Any of the types of incubators used for common carp can be used for Chinese carp as well. Plastic funnel or sieve-cloth funnel incubators are more commonly used (see figs 6.43 and 6.44). Because fertilized Chinese carp eggs swell to 50–60 times their original volume, fewer eggs can be incubated in a funnel in comparison to common carp. In a funnel of 8–10l capacity, about 2–3l eggs can be incubated. Since the eggs are more fragile and the egg shells much thinner, they are handled more carefully and the water circulation in the incubator is slower. In hatcheries in Eastern Europe, formaldehyde is added at the rate of 1 part in 20000–30000 parts hatchery water, to prevent bacterial and fungal infections. Woy-narovich (1975) has devised a simpler and less risky method of treating developing fertilized eggs, with a solution of 5–10g tannin in 10l clean water, two or three times. The first treatment is about six to seven hours after fertilization and the last six to eight hours before expected hatching. At temperatures of 26– 28°C, hatching is completed in 24–28 hours, but if the temperature is lower (about 22–25°C) it will take 32–35 hours. The hatchlings swim upwards and eventually out of the jars or funnels into suitable tanks for further rearing.
The hatchlings can be reared indoors in larval tanks for about 10–11 days and then transferred to nursery ponds. If necessary facilities are not available for indoor rearing, the hatchlings can be reared in sieve-cloth tanks or hapas outdoors (fig. 15.18).After the yolk sac is absorbed, they must be fed with planktonic organisms like rotifers, ciliates, etc. Israeli farmers feed the larvae with trout starter feeds or soybean meal.
Specially designed spawning and hatching pools are now in common use for fry production of Chinese carps in China (see fig. 6.37). This has the advantage that large numbers of brood fish can be spawned, with minimum handling. Spawning, incubation and hatching can be carried out in separate pools or in interconnected pools without the need for transferring eggs. The operation of these facilities requires minimum skill on the part of the workers. Generally, better hatching rates are obtained by this method, although visual monitoring of the state of fertilization and development of eggs is more difficult.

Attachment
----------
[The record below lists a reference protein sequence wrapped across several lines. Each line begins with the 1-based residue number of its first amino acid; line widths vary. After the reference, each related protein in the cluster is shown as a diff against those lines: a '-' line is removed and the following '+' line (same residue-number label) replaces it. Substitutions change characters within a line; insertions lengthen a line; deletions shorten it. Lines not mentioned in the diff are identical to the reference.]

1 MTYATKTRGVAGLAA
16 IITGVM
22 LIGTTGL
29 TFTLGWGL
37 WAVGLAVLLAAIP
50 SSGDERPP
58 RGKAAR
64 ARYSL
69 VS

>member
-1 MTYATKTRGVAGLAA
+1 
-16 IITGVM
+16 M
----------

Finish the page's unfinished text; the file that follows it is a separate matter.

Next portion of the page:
The spawning pools are generally located near the brood stock ponds and are usually circular cement tanks, (see fig. 6.37) 8–9m in diameter and 1.2–1.5m deep, with a capacity of 50–60m3. The bottom of the pool slopes towards the centre, where there is an outlet tube leading to the egg collection chamber (fig. 16.19). Sometimes the pools are elliptical in shape, with a maximum width of 5m and a length of 15–18m.Two inlets, one at the broader end and the other at the narrow end, are connected to the egg collecting chamber. The water inlets are placed on the walls of the tank in a tangential position so that the incoming water will create a circular flow. A flow of clean fresh water is maintained in the pool at a rate of about 200–400l/s. There is an egg collection chamber for each pool to facilitate collection of eggs, estimation of quantity and transfer to the
incubation pools. The outlet pipe of the spawning pool is fitted with a net to collect the eggs. The collection net made of bolting silk is long (260cm) and conical with a diameter of 45cm at the rim and a collecting box (60 x 40 x 30cm) at the cod-end. The floating eggs are carried by the water flowing from the spawning pool into the collecting box, from where they can be removed at regular intervals.
The incubation and hatching pools are also circular in shape, 3.5–4.0m in diameter and 1m deep, and have one or more incubation chambers (fig. 16.20). When there are a number of incubation chambers they are built concentrically, with cement walls separating them. It is important to maintain proper water circulation, for which several faucets are installed tangentially at the bottom of the pond. If the water flow is not adequate to create the velocity of 0.2–0.3m/s, paddle wheels may be used to increase the circulation.
The brood fish are introduced in the spawning pond after hormonal treatment, in the proportion of three males to two females. They spawn after the second injection of HCG or pituitary extract, generally at dawn. The effective dose of HCG is about 1100IU/kg, but it is less effective in grass and mud carp. The optimum dose of LRH-A is 10–13mg/kg for females and half of that for males. For silver and bighead carp the dose is 200IU HCG/kg. After spawning, the brood fish are removed to the brood stock ponds. The floating eggs can either be collected and removed to a hatching pool or the spawning ponds can be connected to a hatching pool, to which the fertilized eggs will be carried with the water flow. The size of the incubation and hatching pools varies, but many of them have a diameter of about 2.9m, depth of about 0.8m and capacity of 4.6m3. Such pools can incubate about 700000–800000 eggs per m3, with an average hatching rate of 80 per cent. In some small farms in China, incubation is done in large clay jars (150l capacity, containing 150000–200000 eggs) with a vertical flow of water. Larger farms use a battery of jars, producing as many as 8 million larvae per year. Some farms use portable, funnel-type incubators. The larvae are removed to nursery ponds after the absorption of the yolk sac, which may take four to five days, depending on the temperature.